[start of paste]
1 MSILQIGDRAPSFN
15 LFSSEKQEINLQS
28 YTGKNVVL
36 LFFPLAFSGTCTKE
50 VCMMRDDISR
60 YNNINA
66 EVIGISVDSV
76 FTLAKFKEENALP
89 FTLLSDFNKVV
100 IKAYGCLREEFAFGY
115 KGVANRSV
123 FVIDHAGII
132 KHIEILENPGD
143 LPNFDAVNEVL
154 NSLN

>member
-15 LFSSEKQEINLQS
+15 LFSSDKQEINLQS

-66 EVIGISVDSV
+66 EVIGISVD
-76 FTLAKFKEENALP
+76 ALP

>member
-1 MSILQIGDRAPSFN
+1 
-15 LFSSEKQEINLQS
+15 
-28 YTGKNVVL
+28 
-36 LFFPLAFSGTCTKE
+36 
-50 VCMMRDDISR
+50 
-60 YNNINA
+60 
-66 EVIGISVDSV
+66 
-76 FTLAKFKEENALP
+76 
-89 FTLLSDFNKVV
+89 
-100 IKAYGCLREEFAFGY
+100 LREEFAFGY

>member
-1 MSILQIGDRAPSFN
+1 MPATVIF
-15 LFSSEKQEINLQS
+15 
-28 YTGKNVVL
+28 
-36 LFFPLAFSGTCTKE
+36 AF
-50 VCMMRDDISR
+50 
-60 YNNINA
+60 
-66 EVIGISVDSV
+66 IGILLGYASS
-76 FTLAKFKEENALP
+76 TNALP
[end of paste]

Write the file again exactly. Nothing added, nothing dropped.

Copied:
1 MSILQIGDRAPSFN
15 LFSSEKQEINLQS
28 YTGKNVVL
36 LFFPLAFSGTCTKE
50 VCMMRDDISR
60 YNNINA
66 EVIGISVDSV
76 FTLAKFKEENALP
89 FTLLSDFNKVV
100 IKAYGCLREEFAFGY
115 KGVANRSV
123 FVIDHAGII
132 KHIEILENPGD
143 LPNFDAVNEVL
154 NSLN

>member
-15 LFSSEKQEINLQS
+15 LFSSDKQEINLQS

-66 EVIGISVDSV
+66 EVIGISVD
-76 FTLAKFKEENALP
+76 ALP

>member
-1 MSILQIGDRAPSFN
+1 
-15 LFSSEKQEINLQS
+15 
-28 YTGKNVVL
+28 
-36 LFFPLAFSGTCTKE
+36 
-50 VCMMRDDISR
+50 
-60 YNNINA
+60 
-66 EVIGISVDSV
+66 
-76 FTLAKFKEENALP
+76 
-89 FTLLSDFNKVV
+89 
-100 IKAYGCLREEFAFGY
+100 LREEFAFGY

>member
-1 MSILQIGDRAPSFN
+1 MPATVIF
-15 LFSSEKQEINLQS
+15 
-28 YTGKNVVL
+28 
-36 LFFPLAFSGTCTKE
+36 AF
-50 VCMMRDDISR
+50 
-60 YNNINA
+60 
-66 EVIGISVDSV
+66 IGILLGYASS
-76 FTLAKFKEENALP
+76 TNALP